Wangaratta Family History Society



Wangaratta Family History Society was formed in 1985 to support and promote family history research both within Wangaratta and North East and to assist members in their wider family research.

We have had a number of different homes since that time, now well situated in the Wangaratta CBD above the Visitor Information Centre.

Our Society continues to be active on a wide range of Heritage Imaging and Indexing Projects throughout the North East including the Wangaratta & Disctrict Rate Books  1863-1994; Wangaratta Cemetery; district Cemetery Registers, Minute Books, Maps and other official and community records of genealogical interest and heritage importance.

Our Research Library has over the past few years been updated, exanded, audited, re-shelved and re-indexed; leading also to updates of family surname files and surname indexes.  The Computer room has been upgraded with flat screen monitors, and new workstation chairs funded through grants.

As these projects are made possible only through the interest, commitment and hard work of our members and volunteers, we acknowledge and very are grateful for their dedication.

We are constantly looking to improve and increase our holdings, our facilities and technology, and to encourage and promote heritage and family history research within the community of Wangaratta and North East Victoria.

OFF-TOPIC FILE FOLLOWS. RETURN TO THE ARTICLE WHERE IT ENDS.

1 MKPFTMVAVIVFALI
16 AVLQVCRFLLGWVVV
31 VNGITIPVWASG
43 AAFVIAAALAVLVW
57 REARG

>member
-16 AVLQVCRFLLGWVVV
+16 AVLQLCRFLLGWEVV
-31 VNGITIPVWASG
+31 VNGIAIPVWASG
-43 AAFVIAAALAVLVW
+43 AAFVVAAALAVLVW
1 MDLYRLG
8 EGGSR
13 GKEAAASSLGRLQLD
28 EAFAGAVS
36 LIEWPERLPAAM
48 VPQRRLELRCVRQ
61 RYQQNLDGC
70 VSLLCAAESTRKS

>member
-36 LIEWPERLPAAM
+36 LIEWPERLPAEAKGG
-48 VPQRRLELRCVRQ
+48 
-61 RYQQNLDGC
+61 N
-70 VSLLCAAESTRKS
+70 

If you would like to know more about us, becoming a member or volunteer, please check out the Members section or contact us via email or snail mail.


The first inland exploration of the North East region of Victoria was by Hamilton Hume and William Hovell in 1824. They crossed the river, which they named the Ovens, some 15 miles south of the present city.

A later expedition by Surveyor Thomas Mitchell forded the Ovens in 1836 close to the later townsite, charting a route which in effect became the first Sydney to Melbourne road.

The first settler in the Wangaratta district was George Faithful who arrived in 1838 with his flock of sheep and herd of cattle. Others, including Joseph Docker who took up the deserted Bontherambo run and Thomas Rattray who established the first punt service across the Ovens, soon followed and the settlement of the Wangaratta district commenced and flourished.
The small settlement was almost deserted during the rush to the gold diggings in the early 1850s, however recovered to prosper on the back of the through traffic and the increasing demand for food, supplies and transport.

An eclectic mix of early settlers, pastoralists, speculators, fossickers and others attracted to fertile valleys and gold diggings, contribute to a very rich and colourful history in the North East of Victoria.